Thats good to hear you feel better about the situation now .we all tend to beat our selves up when faced with difficult challenges but dont realise how strong we all are faced and dealing with things. Best of luck with your husbands care and take care of yourself
Think of this incident as a 'lucky lesson' in that, say, because of this incident, you will now put the alarm on all the time, whether or not it's 'necessary'....and that, you know, could well save a far more serious incident where, say, your husband got knocked down by a car or something similar.

So this incident was a very timely warning, and has very likely saved your husband from a much worse accident.

And as I say, the police are there to help us - we pay for them to be a 'line of defence' for us, and in this instance that is exactly what they've done.


Please don't beat yourself up mentally. Not one of us is perfect, and setting impossibly high standards is counter-productive.

16 months is a long time to be on 'point duty' - when did you last have any 'time off'? Carers have to be very wary of burn out - one member calls it Clapped Out Carer Syndrome when we just run out of even our reserve tank of energy. We do have to ensure we 'pace' ourselves, and get enough 'time off' both during each day, and at regular periods for a good number of days (even if, for example, that means your husband having a week in respite care while you 'recharge' either on a staycation or a true getaway holiday) (that is in addition to any 'getaways' that you can have with your husband, which I hope can still happen for the both of you).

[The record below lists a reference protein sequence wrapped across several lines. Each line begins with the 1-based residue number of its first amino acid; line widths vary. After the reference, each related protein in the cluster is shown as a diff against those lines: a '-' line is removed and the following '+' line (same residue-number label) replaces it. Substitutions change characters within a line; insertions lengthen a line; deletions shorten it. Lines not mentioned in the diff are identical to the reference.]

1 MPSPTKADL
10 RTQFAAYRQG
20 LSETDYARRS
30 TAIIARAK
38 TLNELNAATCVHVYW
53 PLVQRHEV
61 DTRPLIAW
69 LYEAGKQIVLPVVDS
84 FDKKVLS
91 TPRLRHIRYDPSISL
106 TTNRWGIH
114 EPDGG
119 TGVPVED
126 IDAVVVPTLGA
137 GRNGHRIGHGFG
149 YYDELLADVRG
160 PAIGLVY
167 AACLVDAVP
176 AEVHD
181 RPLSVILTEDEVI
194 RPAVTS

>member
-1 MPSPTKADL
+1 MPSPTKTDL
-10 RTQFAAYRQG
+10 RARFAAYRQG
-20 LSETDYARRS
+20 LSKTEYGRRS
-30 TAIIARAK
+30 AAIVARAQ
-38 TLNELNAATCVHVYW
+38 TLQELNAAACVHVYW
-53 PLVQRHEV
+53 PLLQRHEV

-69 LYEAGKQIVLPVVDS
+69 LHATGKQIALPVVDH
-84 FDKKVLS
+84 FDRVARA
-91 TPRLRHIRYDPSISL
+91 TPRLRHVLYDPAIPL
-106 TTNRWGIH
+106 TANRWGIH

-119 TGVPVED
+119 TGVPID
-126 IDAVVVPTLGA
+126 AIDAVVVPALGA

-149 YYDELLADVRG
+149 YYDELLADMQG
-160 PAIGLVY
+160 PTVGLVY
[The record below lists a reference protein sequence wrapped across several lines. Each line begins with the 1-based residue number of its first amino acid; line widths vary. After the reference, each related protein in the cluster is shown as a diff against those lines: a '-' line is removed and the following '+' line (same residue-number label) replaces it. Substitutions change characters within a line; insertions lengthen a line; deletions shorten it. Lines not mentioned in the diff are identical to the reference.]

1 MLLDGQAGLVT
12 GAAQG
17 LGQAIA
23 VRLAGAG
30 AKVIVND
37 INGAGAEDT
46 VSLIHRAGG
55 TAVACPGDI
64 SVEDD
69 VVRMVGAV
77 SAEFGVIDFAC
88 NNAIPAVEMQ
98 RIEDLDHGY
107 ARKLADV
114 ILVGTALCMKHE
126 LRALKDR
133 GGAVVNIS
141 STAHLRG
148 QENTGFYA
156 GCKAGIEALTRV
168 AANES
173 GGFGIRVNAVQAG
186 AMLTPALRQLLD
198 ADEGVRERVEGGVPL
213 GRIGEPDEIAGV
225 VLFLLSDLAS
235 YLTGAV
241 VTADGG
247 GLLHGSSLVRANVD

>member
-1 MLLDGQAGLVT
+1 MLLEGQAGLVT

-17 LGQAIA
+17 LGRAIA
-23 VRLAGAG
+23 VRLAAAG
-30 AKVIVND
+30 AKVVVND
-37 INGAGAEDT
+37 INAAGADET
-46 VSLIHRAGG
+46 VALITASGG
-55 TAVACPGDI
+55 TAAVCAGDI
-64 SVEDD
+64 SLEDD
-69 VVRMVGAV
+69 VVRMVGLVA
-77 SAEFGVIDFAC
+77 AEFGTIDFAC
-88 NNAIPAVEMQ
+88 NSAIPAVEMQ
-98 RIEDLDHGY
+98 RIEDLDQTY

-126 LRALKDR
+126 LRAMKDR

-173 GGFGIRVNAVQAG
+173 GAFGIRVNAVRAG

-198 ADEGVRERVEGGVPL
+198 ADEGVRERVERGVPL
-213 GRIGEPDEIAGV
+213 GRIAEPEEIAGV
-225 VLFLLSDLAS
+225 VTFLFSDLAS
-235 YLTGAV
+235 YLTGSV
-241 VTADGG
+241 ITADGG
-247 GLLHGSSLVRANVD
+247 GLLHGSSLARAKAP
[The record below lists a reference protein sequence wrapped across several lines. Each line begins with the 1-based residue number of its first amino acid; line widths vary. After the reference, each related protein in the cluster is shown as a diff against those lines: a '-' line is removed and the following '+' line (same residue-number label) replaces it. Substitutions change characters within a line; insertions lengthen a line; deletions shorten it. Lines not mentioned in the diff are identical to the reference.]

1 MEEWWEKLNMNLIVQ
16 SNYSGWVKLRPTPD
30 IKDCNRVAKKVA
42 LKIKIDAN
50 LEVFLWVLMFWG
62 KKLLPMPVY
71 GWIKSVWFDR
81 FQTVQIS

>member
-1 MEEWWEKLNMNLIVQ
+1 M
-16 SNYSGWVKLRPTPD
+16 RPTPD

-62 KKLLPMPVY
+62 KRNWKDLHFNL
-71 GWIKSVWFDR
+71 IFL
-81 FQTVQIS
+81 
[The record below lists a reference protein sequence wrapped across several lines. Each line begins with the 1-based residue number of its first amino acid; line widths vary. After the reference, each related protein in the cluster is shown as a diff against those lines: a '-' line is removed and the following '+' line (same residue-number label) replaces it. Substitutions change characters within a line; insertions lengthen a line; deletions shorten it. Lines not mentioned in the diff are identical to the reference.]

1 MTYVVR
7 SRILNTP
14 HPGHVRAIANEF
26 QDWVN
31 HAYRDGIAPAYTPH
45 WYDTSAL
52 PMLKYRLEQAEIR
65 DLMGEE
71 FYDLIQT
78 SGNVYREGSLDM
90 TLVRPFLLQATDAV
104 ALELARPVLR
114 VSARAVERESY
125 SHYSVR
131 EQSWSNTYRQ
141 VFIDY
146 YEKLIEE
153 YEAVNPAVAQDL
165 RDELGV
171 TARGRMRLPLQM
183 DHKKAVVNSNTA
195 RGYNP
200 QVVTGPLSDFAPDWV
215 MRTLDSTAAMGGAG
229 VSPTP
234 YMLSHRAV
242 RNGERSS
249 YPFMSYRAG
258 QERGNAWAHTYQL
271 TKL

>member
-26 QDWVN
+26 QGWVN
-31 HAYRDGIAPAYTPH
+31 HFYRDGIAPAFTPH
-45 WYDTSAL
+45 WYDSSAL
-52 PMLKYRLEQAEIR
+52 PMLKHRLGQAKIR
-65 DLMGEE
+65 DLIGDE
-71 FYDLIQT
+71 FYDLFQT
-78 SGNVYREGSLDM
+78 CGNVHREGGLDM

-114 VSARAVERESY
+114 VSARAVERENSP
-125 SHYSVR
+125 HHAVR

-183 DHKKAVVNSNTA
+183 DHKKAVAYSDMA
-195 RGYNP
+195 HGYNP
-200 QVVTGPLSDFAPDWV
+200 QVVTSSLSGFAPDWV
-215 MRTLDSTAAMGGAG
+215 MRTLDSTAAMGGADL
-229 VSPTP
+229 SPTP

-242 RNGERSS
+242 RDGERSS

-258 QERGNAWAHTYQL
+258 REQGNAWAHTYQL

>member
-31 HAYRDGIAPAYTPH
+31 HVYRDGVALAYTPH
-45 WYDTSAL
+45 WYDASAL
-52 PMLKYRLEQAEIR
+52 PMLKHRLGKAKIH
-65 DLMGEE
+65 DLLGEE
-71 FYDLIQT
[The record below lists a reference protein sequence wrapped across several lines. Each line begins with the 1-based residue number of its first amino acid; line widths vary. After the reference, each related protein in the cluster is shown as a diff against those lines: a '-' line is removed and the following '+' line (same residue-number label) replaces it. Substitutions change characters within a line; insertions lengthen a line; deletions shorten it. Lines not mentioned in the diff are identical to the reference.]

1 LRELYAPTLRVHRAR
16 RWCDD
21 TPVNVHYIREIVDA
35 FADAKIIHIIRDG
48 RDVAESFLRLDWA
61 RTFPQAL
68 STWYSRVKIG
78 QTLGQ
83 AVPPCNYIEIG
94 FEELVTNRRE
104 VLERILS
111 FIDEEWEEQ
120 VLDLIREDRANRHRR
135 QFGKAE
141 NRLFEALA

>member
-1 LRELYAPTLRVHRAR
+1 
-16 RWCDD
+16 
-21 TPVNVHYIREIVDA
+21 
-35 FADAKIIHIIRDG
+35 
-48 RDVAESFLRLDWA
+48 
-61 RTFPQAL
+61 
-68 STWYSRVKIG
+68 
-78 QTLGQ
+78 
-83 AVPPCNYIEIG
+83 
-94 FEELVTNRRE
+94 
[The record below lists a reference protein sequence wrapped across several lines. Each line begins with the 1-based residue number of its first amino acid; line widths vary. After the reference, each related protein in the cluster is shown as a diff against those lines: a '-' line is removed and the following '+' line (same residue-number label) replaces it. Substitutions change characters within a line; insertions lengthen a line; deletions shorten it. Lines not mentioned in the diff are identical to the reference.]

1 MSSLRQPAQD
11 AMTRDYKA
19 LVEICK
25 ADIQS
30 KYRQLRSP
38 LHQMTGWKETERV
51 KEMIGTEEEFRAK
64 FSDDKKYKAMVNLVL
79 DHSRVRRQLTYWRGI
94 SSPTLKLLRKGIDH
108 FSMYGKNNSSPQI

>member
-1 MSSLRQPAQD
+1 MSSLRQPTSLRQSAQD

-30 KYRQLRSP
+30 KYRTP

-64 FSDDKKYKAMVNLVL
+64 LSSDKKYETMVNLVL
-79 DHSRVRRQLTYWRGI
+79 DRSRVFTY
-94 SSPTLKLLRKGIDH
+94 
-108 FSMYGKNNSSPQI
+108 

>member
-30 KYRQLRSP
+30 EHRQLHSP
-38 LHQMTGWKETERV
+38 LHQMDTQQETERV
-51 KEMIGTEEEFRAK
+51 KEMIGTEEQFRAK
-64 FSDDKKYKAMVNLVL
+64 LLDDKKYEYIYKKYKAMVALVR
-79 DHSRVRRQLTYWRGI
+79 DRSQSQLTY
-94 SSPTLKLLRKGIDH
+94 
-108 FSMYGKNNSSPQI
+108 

Being constantly on 'high alert' is very, very draining.....can't be sustained indefinitely. Do you get any help in with your husband at all? I do hope so!